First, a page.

A 4D Light-Field Dataset and CNN Architectures for Material Recognition

A 4D Light-Field Dataset and CNN Architectures for Material Recognition

Ting-Chun Wang University of California, Berkeley
{tcwang0509,junyanz,efros}@berkeley.edu
   Jun-Yan Zhu University of California, Berkeley
{tcwang0509,junyanz,efros}@berkeley.edu
   Ebi Hiroaki University of California, San Diego
hebi@eng.ucsd.edu,{mkchandraker,ravir}@cs.ucsd.edu
  
Manmohan Chandraker
University of California, San Diego
hebi@eng.ucsd.edu,{mkchandraker,ravir}@cs.ucsd.edu
   Alexei A. Efros University of California, Berkeley
{tcwang0509,junyanz,efros}@berkeley.edu
   Ravi Ramamoorthi University of California, San Diego
hebi@eng.ucsd.edu,{mkchandraker,ravir}@cs.ucsd.edu
Abstract

We introduce a new light-field dataset of materials, and take advantage of the recent success of deep learning to perform material recognition on the 4D light-field. Our dataset contains 12 material categories, each with 100 images taken with a Lytro Illum, from which we extract about 30,000 patches in total. To the best of our knowledge, this is the first mid-size dataset for light-field images. Our main goal is to investigate whether the additional information in a light-field (such as multiple sub-aperture views and view-dependent reflectance effects) can aid material recognition. Since recognition networks have not been trained on 4D images before, we propose and compare several novel CNN architectures to train on light-field images. In our experiments, the best performing CNN architecture achieves a 7% boost compared with 2D image classification (). These results constitute important baselines that can spur further research in the use of CNNs for light-field applications. Upon publication, our dataset also enables other novel applications of light-fields, including object detection, image segmentation and view interpolation.

Keywords:
Light-field, material recognition, convolutional neural network

1 Introduction

Materials affect how we perceive objects in our daily life. For example, we would not expect to feel the same when we sit on a wooden or leather chair. However, differentiating materials in an image is difficult since their appearance depends on the confounding effects of object shape and lighting. A more robust way to determine the material type is using the surface reflectance or the bidirectional reflectance distribution function (BRDF). However, measuring the reflectance is hard. Previous works use gonioreflectometers to recover the reflectance, which is cumbersome, and does not easily apply to spatially-varying BRDFs or Bidirectional Texture Functions (BTFs) [24, 8].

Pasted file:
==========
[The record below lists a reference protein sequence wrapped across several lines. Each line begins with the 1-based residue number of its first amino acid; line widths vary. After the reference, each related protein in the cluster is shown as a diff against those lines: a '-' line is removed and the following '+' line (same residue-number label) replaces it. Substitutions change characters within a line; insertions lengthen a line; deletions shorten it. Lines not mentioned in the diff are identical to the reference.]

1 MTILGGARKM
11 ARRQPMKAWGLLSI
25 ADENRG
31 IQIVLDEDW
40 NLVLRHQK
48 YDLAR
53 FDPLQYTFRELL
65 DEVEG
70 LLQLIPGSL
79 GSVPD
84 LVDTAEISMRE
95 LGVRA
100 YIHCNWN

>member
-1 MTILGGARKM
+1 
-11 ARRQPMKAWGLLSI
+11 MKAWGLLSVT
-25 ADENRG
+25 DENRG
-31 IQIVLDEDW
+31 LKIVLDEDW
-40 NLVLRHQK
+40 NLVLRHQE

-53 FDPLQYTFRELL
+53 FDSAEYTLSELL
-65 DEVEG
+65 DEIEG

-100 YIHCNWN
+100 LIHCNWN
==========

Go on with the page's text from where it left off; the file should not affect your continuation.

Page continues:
An alternative to directly measuring the reflectance, is to consider multiple views of a point at once. By doing so, material recognition can be improved as demonstrated by Zhang et al. [38]. We exploit the multi-views in a light-field representation instead. Light-field cameras have recently become available and are able to capture multiple viewpoints in a single shot. We can therefore obtain the intensity variation under different viewing angles with minimal effort. Therefore, one of the main goals of this paper is to investigate whether 4D light-field information improves the performance of material recognition over 2D images. We adopt the popular convolutional neural network (CNN) framework to perform material classification in this work. However, there are two key challenges: First, all previous light-field datasets include only a few images, so they are not large enough to apply the data-hungry deep learning approaches. Second, CNN architectures have previously not been adapted to 4D light-fields; Thus, novel architectures must be developed to perform deep learning with light-field inputs. Our contributions are shown in Fig. 1 and summarized below:

Figure 1: Overview of our system and contributions. (a) We collect a new light-field dataset, which contains 1200 images labeled with 12 material classes. (b) Using (micro-lens) light-field patches extracted from this dataset, we train a CNN by modifying previous 2D models to take in 4D inputs. (c) Finally, we convert the patch model to an FCN model by fine-tuning on full images, and perform full scene material segmentation.

1) We introduce the first mid-size light-field image dataset (Sec. 3). Our dataset contains 12 classes, each with 100 images labeled with per pixel ground truth (Fig. 2). We then extract 30,000 patches from these images. Although we use this dataset for material recognition, it is not limited to this purpose and can be used for other light-field related applications. Upon publication, the dataset will be released publicly.

2) We investigate several novel CNN architectures specifically designed for 4D light-field inputs (Sec. 4). Since no recognition CNN has been trained on light-fields before, we implement different architectures to work on 4D data (Figs. 4 and 5). Instead of training a new network from scratch, we reuse the spatial filters from previous 2D models, while adding new angular filters into the network architecture. We also find directly training a fully convolutional network (FCN) very unstable, and thus train on extracted patches first and fine-tune on full images afterwards. The proposed architectures are not limited to material recognition, and may be used for other light-field based tasks as well.